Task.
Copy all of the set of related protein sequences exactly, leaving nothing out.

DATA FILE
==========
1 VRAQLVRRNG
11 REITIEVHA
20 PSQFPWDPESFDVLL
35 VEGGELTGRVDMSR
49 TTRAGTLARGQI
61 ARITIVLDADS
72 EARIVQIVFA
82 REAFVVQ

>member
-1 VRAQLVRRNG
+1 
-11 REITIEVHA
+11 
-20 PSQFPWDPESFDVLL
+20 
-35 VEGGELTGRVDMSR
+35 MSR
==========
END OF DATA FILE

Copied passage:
1 VRAQLVRRNG
11 REITIEVHA
20 PSQFPWDPESFDVLL
35 VEGGELTGRVDMSR
49 TTRAGTLARGQI
61 ARITIVLDADS
72 EARIVQIVFA
82 REAFVVQ

>member
-1 VRAQLVRRNG
+1 
-11 REITIEVHA
+11 
-20 PSQFPWDPESFDVLL
+20 
-35 VEGGELTGRVDMSR
+35 MSR